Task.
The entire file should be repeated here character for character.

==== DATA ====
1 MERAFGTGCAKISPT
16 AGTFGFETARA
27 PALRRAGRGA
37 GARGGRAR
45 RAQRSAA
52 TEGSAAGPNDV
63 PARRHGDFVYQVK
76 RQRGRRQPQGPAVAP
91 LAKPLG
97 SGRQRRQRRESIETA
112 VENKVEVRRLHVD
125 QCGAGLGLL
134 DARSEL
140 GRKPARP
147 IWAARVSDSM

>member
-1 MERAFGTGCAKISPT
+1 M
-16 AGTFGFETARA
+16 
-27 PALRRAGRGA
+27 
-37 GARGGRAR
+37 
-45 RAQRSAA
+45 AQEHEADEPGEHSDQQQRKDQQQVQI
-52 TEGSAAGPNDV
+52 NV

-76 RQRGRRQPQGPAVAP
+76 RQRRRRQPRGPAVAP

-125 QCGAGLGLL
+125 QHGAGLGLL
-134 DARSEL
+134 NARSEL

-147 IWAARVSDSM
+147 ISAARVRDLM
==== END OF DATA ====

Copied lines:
1 MERAFGTGCAKISPT
16 AGTFGFETARA
27 PALRRAGRGA
37 GARGGRAR
45 RAQRSAA
52 TEGSAAGPNDV
63 PARRHGDFVYQVK
76 RQRGRRQPQGPAVAP
91 LAKPLG
97 SGRQRRQRRESIETA
112 VENKVEVRRLHVD
125 QCGAGLGLL
134 DARSEL
140 GRKPARP
147 IWAARVSDSM

>member
-1 MERAFGTGCAKISPT
+1 M
-16 AGTFGFETARA
+16 
-27 PALRRAGRGA
+27 
-37 GARGGRAR
+37 
-45 RAQRSAA
+45 AQEHEADEPGEHSDQQQRKDQQQVQI
-52 TEGSAAGPNDV
+52 NV

-76 RQRGRRQPQGPAVAP
+76 RQRRRRQPRGPAVAP

-125 QCGAGLGLL
+125 QHGAGLGLL
-134 DARSEL
+134 NARSEL

-147 IWAARVSDSM
+147 ISAARVRDLM